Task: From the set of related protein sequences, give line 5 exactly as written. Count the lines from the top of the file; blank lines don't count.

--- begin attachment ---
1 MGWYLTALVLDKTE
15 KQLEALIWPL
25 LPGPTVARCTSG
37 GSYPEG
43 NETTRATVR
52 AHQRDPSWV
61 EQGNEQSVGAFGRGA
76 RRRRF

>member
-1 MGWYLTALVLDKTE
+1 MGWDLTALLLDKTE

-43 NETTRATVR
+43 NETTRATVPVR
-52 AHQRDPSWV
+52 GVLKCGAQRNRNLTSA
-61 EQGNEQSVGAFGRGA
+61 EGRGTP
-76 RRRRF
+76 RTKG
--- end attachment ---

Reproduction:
43 NETTRATVR